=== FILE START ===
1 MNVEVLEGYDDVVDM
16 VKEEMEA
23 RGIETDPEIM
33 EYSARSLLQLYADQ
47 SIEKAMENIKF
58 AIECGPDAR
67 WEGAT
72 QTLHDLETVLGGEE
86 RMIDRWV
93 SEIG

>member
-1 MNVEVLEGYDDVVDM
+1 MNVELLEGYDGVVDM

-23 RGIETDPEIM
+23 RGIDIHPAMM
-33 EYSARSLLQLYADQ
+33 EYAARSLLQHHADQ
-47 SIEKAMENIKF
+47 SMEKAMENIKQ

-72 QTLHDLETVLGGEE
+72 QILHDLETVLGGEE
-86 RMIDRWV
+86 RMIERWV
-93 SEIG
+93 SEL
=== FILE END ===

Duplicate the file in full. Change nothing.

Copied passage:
1 MNVEVLEGYDDVVDM
16 VKEEMEA
23 RGIETDPEIM
33 EYSARSLLQLYADQ
47 SIEKAMENIKF
58 AIECGPDAR
67 WEGAT
72 QTLHDLETVLGGEE
86 RMIDRWV
93 SEIG

>member
-1 MNVEVLEGYDDVVDM
+1 MNVELLEGYDGVVDM

-23 RGIETDPEIM
+23 RGIDIHPAMM
-33 EYSARSLLQLYADQ
+33 EYAARSLLQHHADQ
-47 SIEKAMENIKF
+47 SMEKAMENIKQ

-72 QTLHDLETVLGGEE
+72 QILHDLETVLGGEE
-86 RMIDRWV
+86 RMIERWV
-93 SEIG
+93 SEL